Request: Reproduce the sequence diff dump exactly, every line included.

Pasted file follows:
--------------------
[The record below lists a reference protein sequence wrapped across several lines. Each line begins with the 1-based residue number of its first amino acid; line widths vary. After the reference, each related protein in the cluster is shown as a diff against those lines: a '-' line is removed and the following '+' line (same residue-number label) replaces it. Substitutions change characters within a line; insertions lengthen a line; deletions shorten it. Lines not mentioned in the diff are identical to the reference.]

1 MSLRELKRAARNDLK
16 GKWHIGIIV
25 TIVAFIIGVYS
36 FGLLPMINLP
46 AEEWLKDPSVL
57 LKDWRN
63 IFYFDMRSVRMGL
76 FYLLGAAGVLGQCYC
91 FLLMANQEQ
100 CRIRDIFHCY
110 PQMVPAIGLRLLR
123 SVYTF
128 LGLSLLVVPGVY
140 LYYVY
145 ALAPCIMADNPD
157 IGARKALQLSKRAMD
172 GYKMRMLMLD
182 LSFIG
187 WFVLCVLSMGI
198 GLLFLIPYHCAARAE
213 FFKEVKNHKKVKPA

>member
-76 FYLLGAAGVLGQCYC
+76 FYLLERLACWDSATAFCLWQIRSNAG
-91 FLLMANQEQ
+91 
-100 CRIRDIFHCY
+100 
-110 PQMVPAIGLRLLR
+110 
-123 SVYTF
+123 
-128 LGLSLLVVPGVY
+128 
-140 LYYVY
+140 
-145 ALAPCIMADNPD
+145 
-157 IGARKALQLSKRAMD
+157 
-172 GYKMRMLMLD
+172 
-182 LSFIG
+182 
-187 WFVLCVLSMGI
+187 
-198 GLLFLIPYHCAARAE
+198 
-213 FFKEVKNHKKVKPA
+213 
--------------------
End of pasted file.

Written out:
[The record below lists a reference protein sequence wrapped across several lines. Each line begins with the 1-based residue number of its first amino acid; line widths vary. After the reference, each related protein in the cluster is shown as a diff against those lines: a '-' line is removed and the following '+' line (same residue-number label) replaces it. Substitutions change characters within a line; insertions lengthen a line; deletions shorten it. Lines not mentioned in the diff are identical to the reference.]

1 MSLRELKRAARNDLK
16 GKWHIGIIV
25 TIVAFIIGVYS
36 FGLLPMINLP
46 AEEWLKDPSVL
57 LKDWRN
63 IFYFDMRSVRMGL
76 FYLLGAAGVLGQCYC
91 FLLMANQEQ
100 CRIRDIFHCY
110 PQMVPAIGLRLLR
123 SVYTF
128 LGLSLLVVPGVY
140 LYYVY
145 ALAPCIMADNPD
157 IGARKALQLSKRAMD
172 GYKMRMLMLD
182 LSFIG
187 WFVLCVLSMGI
198 GLLFLIPYHCAARAE
213 FFKEVKNHKKVKPA

>member
-76 FYLLGAAGVLGQCYC
+76 FYLLERLACWDSATAFCLWQIRSNAG
-91 FLLMANQEQ
+91 
-100 CRIRDIFHCY
+100 
-110 PQMVPAIGLRLLR
+110 
-123 SVYTF
+123 
-128 LGLSLLVVPGVY
+128 
-140 LYYVY
+140 
-145 ALAPCIMADNPD
+145 
-157 IGARKALQLSKRAMD
+157 
-172 GYKMRMLMLD
+172 
-182 LSFIG
+182 
-187 WFVLCVLSMGI
+187 
-198 GLLFLIPYHCAARAE
+198 
-213 FFKEVKNHKKVKPA
+213 